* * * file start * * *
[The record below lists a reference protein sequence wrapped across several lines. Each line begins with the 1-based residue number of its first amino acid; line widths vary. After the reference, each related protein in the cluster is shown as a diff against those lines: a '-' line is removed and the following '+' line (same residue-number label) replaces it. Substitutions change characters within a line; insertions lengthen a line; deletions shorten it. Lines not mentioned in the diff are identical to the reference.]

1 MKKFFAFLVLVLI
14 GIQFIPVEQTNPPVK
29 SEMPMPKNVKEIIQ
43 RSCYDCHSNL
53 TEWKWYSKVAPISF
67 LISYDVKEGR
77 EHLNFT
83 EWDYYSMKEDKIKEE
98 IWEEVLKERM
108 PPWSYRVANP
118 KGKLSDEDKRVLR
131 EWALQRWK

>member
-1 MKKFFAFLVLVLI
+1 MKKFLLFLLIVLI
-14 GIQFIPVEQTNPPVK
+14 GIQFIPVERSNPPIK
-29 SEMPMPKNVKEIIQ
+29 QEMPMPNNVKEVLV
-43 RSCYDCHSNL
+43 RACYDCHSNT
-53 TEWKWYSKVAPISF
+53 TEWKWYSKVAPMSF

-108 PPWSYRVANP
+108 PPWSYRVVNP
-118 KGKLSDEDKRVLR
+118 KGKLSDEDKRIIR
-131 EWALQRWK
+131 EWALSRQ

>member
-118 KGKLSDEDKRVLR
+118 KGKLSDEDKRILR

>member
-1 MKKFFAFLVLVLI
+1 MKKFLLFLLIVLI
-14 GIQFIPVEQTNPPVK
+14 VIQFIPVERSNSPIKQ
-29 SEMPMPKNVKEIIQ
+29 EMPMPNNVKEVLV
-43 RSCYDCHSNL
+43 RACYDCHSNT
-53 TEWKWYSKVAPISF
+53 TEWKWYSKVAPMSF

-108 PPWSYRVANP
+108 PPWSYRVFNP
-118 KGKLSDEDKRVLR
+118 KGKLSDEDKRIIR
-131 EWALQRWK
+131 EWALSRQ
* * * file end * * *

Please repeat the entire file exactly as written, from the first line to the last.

[The record below lists a reference protein sequence wrapped across several lines. Each line begins with the 1-based residue number of its first amino acid; line widths vary. After the reference, each related protein in the cluster is shown as a diff against those lines: a '-' line is removed and the following '+' line (same residue-number label) replaces it. Substitutions change characters within a line; insertions lengthen a line; deletions shorten it. Lines not mentioned in the diff are identical to the reference.]

1 MKKFFAFLVLVLI
14 GIQFIPVEQTNPPVK
29 SEMPMPKNVKEIIQ
43 RSCYDCHSNL
53 TEWKWYSKVAPISF
67 LISYDVKEGR
77 EHLNFT
83 EWDYYSMKEDKIKEE
98 IWEEVLKERM
108 PPWSYRVANP
118 KGKLSDEDKRVLR
131 EWALQRWK

>member
-1 MKKFFAFLVLVLI
+1 MKKFLLFLLIVLI
-14 GIQFIPVEQTNPPVK
+14 GIQFIPVERSNPPIK
-29 SEMPMPKNVKEIIQ
+29 QEMPMPNNVKEVLV
-43 RSCYDCHSNL
+43 RACYDCHSNT
-53 TEWKWYSKVAPISF
+53 TEWKWYSKVAPMSF

-108 PPWSYRVANP
+108 PPWSYRVVNP
-118 KGKLSDEDKRVLR
+118 KGKLSDEDKRIIR
-131 EWALQRWK
+131 EWALSRQ

>member
-118 KGKLSDEDKRVLR
+118 KGKLSDEDKRILR

>member
-1 MKKFFAFLVLVLI
+1 MKKFLLFLLIVLI
-14 GIQFIPVEQTNPPVK
+14 VIQFIPVERSNSPIKQ
-29 SEMPMPKNVKEIIQ
+29 EMPMPNNVKEVLV
-43 RSCYDCHSNL
+43 RACYDCHSNT
-53 TEWKWYSKVAPISF
+53 TEWKWYSKVAPMSF

-108 PPWSYRVANP
+108 PPWSYRVFNP
-118 KGKLSDEDKRVLR
+118 KGKLSDEDKRIIR
-131 EWALQRWK
+131 EWALSRQ